The Centers for Disease Control and Prevention (CDC) issued a national eviction moratorium order on Tuesday, September 1, 2020, that was published in the Federal Register on Friday, September 4, 2020. The purpose of the order is to stop the spread of COVID-19 by keeping people in their homes.
Please note: The national moratorium has been extended to June 30, 2021. Landlords cannot evict tenants for failure to pay rent, if those tenants meet the criteria outlined on the CDC’s eviction moratorium declaration form, and have delivered a signed declaration form to their landlord or property management company.
From the CDC:
In the context of a pandemic, eviction moratoria—like quarantine, isolation, and social distancing—can be an effective public health measure utilized to prevent the spread of communicable disease. Eviction moratoria facilitate self-isolation by people who become ill or who are at risk for severe illness from COVID-19 due to an underlying medical condition. They also allow State and local authorities to more easily implement stay-at-home and social distancing directives to mitigate the community spread of COVID-19. Furthermore, housing stability helps protect public health because homelessness increases the likelihood of individuals moving into congregate settings, such as homeless shelters, which then puts individuals at higher risk to COVID-19. The ability of these settings to adhere to best practices, such as social distancing and other infection control measures, decreases as populations increase. Unsheltered homelessness also increases the risk that individuals will experience severe illness from COVID-19.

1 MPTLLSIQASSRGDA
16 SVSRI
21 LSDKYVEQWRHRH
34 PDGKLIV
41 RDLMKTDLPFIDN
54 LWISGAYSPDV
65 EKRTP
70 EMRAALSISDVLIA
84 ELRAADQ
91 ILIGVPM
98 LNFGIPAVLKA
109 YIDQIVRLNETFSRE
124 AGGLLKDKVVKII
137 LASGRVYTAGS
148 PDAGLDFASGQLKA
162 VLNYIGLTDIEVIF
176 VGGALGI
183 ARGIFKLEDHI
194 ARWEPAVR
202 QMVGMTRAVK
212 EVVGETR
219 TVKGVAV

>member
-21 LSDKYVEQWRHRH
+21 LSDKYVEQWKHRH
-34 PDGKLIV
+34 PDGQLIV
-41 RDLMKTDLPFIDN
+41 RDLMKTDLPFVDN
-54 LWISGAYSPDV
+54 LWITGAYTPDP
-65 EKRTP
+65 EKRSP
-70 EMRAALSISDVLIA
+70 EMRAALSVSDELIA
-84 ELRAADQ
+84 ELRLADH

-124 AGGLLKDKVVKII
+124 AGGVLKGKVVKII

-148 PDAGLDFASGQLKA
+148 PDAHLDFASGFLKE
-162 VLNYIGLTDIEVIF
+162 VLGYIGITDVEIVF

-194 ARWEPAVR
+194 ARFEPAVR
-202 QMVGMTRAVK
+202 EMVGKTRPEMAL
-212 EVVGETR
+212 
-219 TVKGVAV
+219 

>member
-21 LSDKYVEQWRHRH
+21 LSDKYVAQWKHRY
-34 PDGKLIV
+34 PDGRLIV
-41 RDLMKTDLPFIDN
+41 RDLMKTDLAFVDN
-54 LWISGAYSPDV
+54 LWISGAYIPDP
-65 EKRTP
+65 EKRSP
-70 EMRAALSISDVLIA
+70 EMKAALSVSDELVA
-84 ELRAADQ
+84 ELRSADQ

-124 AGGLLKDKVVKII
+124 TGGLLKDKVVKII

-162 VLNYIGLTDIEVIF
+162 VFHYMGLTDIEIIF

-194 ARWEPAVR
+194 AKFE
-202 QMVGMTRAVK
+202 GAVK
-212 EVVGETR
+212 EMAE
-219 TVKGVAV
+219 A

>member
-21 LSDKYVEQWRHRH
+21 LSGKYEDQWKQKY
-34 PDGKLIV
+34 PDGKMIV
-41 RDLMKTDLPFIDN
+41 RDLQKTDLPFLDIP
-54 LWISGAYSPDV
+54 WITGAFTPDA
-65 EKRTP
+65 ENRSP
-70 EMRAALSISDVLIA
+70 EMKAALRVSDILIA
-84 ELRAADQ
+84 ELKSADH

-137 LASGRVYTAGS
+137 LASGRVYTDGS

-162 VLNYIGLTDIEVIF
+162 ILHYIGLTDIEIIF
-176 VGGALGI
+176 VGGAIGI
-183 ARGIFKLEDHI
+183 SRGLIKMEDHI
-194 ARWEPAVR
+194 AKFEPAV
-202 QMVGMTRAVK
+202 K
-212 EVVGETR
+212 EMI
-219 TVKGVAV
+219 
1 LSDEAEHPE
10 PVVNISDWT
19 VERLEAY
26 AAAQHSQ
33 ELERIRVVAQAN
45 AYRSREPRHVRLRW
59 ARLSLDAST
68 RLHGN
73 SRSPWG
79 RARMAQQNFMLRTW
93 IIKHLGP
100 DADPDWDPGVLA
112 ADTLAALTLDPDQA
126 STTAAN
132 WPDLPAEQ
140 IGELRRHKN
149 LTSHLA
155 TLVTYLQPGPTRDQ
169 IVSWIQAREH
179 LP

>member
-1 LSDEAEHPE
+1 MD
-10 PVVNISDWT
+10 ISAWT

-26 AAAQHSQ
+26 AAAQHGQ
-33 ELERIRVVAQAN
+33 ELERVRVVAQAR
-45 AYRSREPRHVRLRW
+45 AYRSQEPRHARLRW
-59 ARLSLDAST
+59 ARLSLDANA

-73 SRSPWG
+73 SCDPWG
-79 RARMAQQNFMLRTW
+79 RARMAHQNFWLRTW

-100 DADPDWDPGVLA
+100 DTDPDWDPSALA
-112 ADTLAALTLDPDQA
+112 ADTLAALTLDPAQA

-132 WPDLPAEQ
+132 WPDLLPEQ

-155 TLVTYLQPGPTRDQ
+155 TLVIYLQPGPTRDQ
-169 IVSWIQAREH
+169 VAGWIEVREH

There are eligibility requirements, so please read them carefully before signing the declaration form:
- You received a stimulus check (Economic Impact Payment) in 2020 or 2021; or
- You were not required to report any income to the IRS in 2020; or
- In 2020 or 2021, you earned (or expect to earn) less than $99,000 as an individual or less than $198,000 as a joint filer; AND one of the following:
- Your household income has gone down substantially
- You have been laid off from work
- Your work hours or wages have been cut
- You have extraordinary out-of-pocket medical expenses
Some very important points to note:
- You still have to go to court if your landlord files to evict you, and the landlord can still obtain a judgement against you.
- The CDC’s moratorium only delays any eviction until after June 30, 2021, unless extended by the CDC.
- Tenants can still be evicted for other issues that don’t include nonpayment of rent.
- All adults listed on the lease must sign their own declaration form, in order to be protected under the moratorium.
- This moratorium expires June 30, 2021 unless amended.
You can download the declaration form here. If you previously sent your landlord a signed declaration form, you do not need to submit another.
If you are a Maryland tenant, and need legal representation or legal advice, please contact the following organizations:
If you need financial assistance, please see these available programs (each has eligibility requirements you must meet, and are only available to residents of that county or city). If you have questions, please contact the organizations directly.